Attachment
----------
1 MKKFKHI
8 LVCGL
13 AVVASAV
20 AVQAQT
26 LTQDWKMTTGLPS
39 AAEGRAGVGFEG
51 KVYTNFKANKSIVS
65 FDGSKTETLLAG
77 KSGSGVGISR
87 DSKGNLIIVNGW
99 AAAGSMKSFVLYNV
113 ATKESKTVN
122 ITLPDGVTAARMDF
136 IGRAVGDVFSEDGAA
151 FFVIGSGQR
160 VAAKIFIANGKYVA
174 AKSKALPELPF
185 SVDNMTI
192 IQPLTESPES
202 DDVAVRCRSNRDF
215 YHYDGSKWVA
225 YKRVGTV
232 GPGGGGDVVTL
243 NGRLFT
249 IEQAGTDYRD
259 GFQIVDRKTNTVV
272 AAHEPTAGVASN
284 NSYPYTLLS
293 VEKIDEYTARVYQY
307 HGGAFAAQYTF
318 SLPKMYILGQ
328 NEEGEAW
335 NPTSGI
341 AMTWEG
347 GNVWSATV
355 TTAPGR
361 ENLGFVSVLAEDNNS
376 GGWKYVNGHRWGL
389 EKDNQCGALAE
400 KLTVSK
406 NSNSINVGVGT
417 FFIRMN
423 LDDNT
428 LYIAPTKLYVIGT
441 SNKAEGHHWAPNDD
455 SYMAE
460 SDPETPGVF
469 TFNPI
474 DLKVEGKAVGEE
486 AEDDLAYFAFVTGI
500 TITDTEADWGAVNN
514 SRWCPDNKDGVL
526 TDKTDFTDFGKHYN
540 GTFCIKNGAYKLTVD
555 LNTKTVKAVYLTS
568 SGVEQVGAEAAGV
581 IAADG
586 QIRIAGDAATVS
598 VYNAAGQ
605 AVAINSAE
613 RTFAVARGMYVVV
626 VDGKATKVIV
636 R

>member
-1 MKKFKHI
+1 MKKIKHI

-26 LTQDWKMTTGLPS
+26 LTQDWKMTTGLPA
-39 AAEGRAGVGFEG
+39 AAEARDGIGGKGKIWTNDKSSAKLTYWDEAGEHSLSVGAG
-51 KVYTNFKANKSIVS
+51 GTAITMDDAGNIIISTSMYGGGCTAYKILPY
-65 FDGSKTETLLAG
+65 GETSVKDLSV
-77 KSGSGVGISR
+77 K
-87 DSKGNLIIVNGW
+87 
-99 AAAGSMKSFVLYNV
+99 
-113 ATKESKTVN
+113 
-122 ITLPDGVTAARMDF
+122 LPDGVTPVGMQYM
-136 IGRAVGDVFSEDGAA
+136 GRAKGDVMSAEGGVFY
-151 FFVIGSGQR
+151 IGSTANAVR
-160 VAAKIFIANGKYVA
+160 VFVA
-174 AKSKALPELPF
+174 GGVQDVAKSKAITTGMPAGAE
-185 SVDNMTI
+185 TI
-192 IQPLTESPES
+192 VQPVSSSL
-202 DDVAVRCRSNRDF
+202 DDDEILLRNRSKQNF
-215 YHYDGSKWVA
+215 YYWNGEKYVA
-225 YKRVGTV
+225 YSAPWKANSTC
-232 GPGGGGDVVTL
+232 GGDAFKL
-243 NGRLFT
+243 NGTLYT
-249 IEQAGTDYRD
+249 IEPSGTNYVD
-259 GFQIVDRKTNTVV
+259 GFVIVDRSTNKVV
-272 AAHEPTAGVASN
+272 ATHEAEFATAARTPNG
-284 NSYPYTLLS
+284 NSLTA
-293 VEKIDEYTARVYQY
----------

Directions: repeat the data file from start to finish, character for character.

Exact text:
1 MKKFKHI
8 LVCGL
13 AVVASAV
20 AVQAQT
26 LTQDWKMTTGLPS
39 AAEGRAGVGFEG
51 KVYTNFKANKSIVS
65 FDGSKTETLLAG
77 KSGSGVGISR
87 DSKGNLIIVNGW
99 AAAGSMKSFVLYNV
113 ATKESKTVN
122 ITLPDGVTAARMDF
136 IGRAVGDVFSEDGAA
151 FFVIGSGQR
160 VAAKIFIANGKYVA
174 AKSKALPELPF
185 SVDNMTI
192 IQPLTESPES
202 DDVAVRCRSNRDF
215 YHYDGSKWVA
225 YKRVGTV
232 GPGGGGDVVTL
243 NGRLFT
249 IEQAGTDYRD
259 GFQIVDRKTNTVV
272 AAHEPTAGVASN
284 NSYPYTLLS
293 VEKIDEYTARVYQY
307 HGGAFAAQYTF
318 SLPKMYILGQ
328 NEEGEAW
335 NPTSGI
341 AMTWEG
347 GNVWSATV
355 TTAPGR
361 ENLGFVSVLAEDNNS
376 GGWKYVNGHRWGL
389 EKDNQCGALAE
400 KLTVSK
406 NSNSINVGVGT
417 FFIRMN
423 LDDNT
428 LYIAPTKLYVIGT
441 SNKAEGHHWAPNDD
455 SYMAE
460 SDPETPGVF
469 TFNPI
474 DLKVEGKAVGEE
486 AEDDLAYFAFVTGI
500 TITDTEADWGAVNN
514 SRWCPDNKDGVL
526 TDKTDFTDFGKHYN
540 GTFCIKNGAYKLTVD
555 LNTKTVKAVYLTS
568 SGVEQVGAEAAGV
581 IAADG
586 QIRIAGDAATVS
598 VYNAAGQ
605 AVAINSAE
613 RTFAVARGMYVVV
626 VDGKATKVIV
636 R

>member
-1 MKKFKHI
+1 MKKIKHI

-26 LTQDWKMTTGLPS
+26 LTQDWKMTTGLPA
-39 AAEGRAGVGFEG
+39 AAEARDGIGGKGKIWTNDKSSAKLTYWDEAGEHSLSVGAG
-51 KVYTNFKANKSIVS
+51 GTAITMDDAGNIIISTSMYGGGCTAYKILPY
-65 FDGSKTETLLAG
+65 GETSVKDLSV
-77 KSGSGVGISR
+77 K
-87 DSKGNLIIVNGW
+87 
-99 AAAGSMKSFVLYNV
+99 
-113 ATKESKTVN
+113 
-122 ITLPDGVTAARMDF
+122 LPDGVTPVGMQYM
-136 IGRAVGDVFSEDGAA
+136 GRAKGDVMSAEGGVFY
-151 FFVIGSGQR
+151 IGSTANAVR
-160 VAAKIFIANGKYVA
+160 VFVA
-174 AKSKALPELPF
+174 GGVQDVAKSKAITTGMPAGAE
-185 SVDNMTI
+185 TI
-192 IQPLTESPES
+192 VQPVSSSL
-202 DDVAVRCRSNRDF
+202 DDDEILLRNRSKQNF
-215 YHYDGSKWVA
+215 YYWNGEKYVA
-225 YKRVGTV
+225 YSAPWKANSTC
-232 GPGGGGDVVTL
+232 GGDAFKL
-243 NGRLFT
+243 NGTLYT
-249 IEQAGTDYRD
+249 IEPSGTNYVD
-259 GFQIVDRKTNTVV
+259 GFVIVDRSTNKVV
-272 AAHEPTAGVASN
+272 ATHEAEFATAARTPNG
-284 NSYPYTLLS
+284 NSLTA
-293 VEKIDEYTARVYQY